The life expectancy gap between Indigenous and non-Indigenous Australians can be mainly attributed to chronic diseases, a new report has found.
But while some inroads have been made into the health and well-being of Aboriginal and Torres Strait Islander people, the report says there is still a long way to go.
The health and welfare of Aboriginal and Torres Strait Islander people: an overview 2011 has been produced by the Australian Institute of Health and Welfare.
The report says life expectancy gap between Indigenous and non-Indigenous Australians is currently estimated to be 12 years for men and 10 years for women.
It shows about 80% of the mortality gap can be attributed to chronic diseases, most significantly heart diseases (22%), followed by diabetes (12%) and liver diseases (11%).
Institute spokesperson Dr Fadwa Al-Yaman says the good news is much of this chronic disease is potentially preventable. “In order to close the gap on life expectancy we need to improve (1) the social determinants of health, including income and education (2) health behaviour and (3) access to health services,” Dr Al-Yaman says.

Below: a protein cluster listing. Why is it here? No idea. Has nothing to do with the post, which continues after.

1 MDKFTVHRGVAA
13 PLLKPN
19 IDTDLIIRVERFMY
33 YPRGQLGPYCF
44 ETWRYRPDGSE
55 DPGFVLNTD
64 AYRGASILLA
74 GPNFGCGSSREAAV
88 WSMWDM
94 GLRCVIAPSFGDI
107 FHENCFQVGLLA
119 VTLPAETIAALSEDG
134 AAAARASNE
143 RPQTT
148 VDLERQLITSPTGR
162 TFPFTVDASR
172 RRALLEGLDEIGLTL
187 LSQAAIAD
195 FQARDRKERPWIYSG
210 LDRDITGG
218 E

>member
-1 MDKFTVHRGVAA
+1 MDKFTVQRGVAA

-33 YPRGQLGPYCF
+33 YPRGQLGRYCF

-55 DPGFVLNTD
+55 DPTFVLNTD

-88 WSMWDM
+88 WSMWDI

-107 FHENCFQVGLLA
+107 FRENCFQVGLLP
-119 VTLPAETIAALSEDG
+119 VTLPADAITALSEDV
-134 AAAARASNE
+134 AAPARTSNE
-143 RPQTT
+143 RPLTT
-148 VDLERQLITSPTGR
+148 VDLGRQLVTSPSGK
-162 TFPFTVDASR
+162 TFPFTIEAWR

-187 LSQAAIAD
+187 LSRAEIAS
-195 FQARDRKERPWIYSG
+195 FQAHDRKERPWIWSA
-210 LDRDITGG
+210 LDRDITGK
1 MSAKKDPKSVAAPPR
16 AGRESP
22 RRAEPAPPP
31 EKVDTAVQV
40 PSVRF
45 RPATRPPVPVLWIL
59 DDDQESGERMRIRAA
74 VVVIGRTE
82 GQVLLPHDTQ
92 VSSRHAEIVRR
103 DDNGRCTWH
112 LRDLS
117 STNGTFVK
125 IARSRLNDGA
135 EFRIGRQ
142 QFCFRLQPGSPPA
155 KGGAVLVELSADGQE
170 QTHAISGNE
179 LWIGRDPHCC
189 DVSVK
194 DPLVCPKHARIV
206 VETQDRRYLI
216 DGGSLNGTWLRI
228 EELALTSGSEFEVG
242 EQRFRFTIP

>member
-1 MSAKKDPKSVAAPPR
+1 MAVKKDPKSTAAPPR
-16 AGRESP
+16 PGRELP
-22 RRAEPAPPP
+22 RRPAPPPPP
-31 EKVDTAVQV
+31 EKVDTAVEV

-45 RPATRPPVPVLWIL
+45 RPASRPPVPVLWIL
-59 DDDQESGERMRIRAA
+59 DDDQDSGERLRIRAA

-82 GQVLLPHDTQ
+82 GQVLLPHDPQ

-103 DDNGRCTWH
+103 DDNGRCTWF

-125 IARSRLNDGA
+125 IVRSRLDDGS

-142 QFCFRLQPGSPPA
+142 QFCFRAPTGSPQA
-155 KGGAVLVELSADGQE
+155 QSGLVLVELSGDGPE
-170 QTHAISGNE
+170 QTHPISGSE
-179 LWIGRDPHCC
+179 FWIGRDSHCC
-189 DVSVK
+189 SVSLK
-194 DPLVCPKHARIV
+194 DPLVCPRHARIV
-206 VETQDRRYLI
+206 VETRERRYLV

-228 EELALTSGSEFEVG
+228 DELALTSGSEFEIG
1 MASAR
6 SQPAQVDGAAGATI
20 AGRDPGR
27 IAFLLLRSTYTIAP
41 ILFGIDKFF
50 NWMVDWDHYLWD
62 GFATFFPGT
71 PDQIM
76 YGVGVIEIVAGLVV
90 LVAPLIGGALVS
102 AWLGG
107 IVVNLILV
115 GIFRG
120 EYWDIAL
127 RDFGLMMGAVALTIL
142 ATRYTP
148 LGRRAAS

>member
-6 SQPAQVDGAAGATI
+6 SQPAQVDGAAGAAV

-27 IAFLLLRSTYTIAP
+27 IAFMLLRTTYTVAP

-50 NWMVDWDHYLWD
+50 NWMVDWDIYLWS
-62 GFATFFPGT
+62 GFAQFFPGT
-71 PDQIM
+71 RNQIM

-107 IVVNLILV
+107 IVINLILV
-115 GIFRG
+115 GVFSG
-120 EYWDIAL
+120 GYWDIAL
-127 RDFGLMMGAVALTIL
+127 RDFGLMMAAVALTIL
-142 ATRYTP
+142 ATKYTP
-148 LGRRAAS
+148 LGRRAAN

The report has some other positive findings for Indigenous Australians:
- the proportion of Indigenous people who were daily smokers dropped from 49% to 45% between 2002 and 2008.
- In education, Indigenous Australians aged 25-34 years completed more schooling than those aged 55 years and over and Year 12 retention rates for Indigenous students rose from 29% in 1996 to 47% in 2010.
- In housing, between 1994 and 2008 – the proportion of Indigenous households who were home owners or buyers rose from 26% to 32%, and between 2002 and 2008 – the proportion of Indigenous households living in dwellings with structural problems fell from 34% to 26%.